For more on the No Cry Sleep Solution, please see: http://www.pantley.com/elizabeth/books/0071381392.php

I find that Dr. Sears has a lot of helpful information about nighttime parenting issues on his website too: http://www.askdrsears.com/html/7/T070100.asp

And La Leche League has a wealth of information on the subject as well: http://www.llli.org/NB/NBsleep.html

Feeding Baby

1 Dec

My baby boy is six months old this week!  It’s hard to believe that much time has gone by since giving birth!  He is developing at a rapid rate these days!  He is sitting, rolling both ways, beginning to talk, and developing a wonderfully joyful personality!  What comes next?  Solid foods!

The American Academy of Pediatrics recommends that babies are breastfed exclusively for at least the first six months.  Well, we’ve met that mark; now baby is showing signs of readiness including: being able to sit independently, reaching out and grabbing for food & beverages, and loss of tongue reflex. (Instinctively, babies younger than six months will push things out of their mouth- to prevent choking- which is the tongue reflex.)

Many doctors will say that babies are ready for solids as early as four months; however, research shows otherwise.  According to The Womanly Art of Breastfeeding, there are at least two positive reasons for waiting to start a breastfed baby on solids:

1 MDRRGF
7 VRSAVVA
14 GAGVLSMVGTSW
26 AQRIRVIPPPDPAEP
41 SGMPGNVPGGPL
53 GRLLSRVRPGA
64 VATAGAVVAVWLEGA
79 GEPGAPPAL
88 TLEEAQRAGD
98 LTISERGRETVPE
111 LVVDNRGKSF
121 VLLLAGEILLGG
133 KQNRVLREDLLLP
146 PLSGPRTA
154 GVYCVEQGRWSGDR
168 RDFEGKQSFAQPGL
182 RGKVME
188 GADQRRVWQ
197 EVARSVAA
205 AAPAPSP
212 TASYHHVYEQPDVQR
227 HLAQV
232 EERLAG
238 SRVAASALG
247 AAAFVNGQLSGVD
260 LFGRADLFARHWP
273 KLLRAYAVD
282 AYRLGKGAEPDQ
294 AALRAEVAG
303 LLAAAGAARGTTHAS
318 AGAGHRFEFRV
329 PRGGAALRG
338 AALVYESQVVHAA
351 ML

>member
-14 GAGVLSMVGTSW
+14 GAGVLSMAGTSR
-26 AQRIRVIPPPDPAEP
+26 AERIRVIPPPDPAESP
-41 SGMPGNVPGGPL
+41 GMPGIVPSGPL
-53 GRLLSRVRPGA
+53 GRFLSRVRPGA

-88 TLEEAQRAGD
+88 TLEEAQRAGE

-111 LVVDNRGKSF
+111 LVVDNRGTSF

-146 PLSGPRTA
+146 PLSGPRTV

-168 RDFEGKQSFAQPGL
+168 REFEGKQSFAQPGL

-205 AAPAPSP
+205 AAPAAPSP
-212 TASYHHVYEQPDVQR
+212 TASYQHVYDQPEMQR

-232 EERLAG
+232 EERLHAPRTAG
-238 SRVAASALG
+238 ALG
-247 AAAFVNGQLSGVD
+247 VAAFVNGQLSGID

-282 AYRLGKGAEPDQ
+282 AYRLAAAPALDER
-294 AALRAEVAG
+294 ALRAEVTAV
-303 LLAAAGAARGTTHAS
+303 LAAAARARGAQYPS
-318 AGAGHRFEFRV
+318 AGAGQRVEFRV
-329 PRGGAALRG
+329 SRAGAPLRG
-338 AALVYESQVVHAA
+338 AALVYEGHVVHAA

“First, you want to maintain your milk supply, and the more solids the baby takes, the less milk he will want; the less he takes from the breast, the less milk there will be.”  (p.224)

“The second reason for waiting is that the younger the baby, the more likely it is that any foods other than mother’s milk will cause food allergies,”  (p.224)

Many physicians will tell parents to start the baby on rice cereal; however, rice is very difficult for a baby younger than about 10 to 12 months of age.  I’ve been told by a trusted IBCLC (lactation consultant) that if a parent insists on starting with a grain, that oats are preferable to rice.

With my first baby, I conceded to everything the doctor told me; then, certain things starting not “feeling” right.  Going with my instincts, I did more research the second time around and I’m certainly glad I did.  With all of the problems with processed foods, I have been preparing and making my own baby food for a few years now.  Sound complicated?  It’s really not.  If you know how to boil or steam food and how to turn a food processor on, you can do it in the comfort of your own home!